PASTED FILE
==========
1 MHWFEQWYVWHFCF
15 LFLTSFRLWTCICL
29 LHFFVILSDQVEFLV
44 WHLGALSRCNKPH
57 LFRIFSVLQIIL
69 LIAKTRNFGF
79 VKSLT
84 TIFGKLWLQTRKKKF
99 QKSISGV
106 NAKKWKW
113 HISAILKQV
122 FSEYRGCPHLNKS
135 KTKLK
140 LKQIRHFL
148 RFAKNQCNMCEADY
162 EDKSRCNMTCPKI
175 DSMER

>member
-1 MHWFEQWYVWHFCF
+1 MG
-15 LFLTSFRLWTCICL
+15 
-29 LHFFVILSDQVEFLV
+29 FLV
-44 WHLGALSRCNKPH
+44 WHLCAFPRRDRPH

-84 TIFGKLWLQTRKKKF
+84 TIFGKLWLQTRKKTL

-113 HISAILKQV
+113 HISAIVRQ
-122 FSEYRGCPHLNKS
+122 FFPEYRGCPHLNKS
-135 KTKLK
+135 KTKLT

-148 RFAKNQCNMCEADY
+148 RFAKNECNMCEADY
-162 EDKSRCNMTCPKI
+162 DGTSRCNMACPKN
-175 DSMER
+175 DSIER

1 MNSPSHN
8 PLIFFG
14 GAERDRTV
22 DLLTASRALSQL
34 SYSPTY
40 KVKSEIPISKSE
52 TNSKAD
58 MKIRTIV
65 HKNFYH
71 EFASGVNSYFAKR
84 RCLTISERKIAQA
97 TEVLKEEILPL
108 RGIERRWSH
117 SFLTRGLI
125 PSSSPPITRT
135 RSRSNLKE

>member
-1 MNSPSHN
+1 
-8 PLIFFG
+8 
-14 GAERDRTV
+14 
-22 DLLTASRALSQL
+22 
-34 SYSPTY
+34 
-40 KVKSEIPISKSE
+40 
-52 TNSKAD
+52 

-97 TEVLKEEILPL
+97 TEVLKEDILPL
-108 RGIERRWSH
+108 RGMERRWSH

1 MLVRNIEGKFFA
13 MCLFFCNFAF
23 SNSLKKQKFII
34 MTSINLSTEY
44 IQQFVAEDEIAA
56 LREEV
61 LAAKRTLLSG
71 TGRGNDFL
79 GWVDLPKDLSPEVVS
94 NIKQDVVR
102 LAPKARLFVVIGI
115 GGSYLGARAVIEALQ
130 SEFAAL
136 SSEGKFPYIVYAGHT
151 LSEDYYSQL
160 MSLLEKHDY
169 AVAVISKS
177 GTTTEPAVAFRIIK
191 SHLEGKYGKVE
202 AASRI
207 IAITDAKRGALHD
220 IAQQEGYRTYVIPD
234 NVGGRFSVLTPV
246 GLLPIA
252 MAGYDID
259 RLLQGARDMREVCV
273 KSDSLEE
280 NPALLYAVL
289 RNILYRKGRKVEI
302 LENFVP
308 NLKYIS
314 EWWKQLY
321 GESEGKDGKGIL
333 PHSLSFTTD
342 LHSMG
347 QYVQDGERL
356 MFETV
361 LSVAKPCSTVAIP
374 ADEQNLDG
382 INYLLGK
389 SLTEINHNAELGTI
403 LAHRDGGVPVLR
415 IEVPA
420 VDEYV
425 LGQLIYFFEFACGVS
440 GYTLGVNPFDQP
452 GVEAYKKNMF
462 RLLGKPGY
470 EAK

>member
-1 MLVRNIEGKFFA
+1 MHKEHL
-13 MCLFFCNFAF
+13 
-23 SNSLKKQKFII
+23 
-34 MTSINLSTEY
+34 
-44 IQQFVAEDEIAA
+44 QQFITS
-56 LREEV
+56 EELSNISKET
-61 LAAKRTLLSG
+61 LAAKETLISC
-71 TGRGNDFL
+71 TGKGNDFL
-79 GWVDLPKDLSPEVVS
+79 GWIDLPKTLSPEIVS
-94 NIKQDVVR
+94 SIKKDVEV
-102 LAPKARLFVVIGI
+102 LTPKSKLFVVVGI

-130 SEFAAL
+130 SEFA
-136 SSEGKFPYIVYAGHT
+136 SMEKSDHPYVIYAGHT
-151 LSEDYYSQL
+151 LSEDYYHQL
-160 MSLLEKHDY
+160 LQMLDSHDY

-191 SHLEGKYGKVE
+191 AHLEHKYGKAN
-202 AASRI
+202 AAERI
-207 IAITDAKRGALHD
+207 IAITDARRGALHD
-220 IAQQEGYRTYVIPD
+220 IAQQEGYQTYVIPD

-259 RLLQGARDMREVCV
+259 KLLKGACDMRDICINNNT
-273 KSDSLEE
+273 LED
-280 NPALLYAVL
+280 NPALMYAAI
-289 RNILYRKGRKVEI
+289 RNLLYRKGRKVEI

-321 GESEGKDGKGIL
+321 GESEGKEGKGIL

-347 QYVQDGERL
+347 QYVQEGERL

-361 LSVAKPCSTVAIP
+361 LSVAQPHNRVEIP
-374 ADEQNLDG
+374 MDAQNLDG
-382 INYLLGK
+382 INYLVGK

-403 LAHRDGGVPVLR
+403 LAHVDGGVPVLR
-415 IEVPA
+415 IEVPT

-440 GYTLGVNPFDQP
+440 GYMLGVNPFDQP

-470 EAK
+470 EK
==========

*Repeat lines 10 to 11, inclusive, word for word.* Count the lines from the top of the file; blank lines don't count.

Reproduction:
106 NAKKWKW
113 HISAILKQV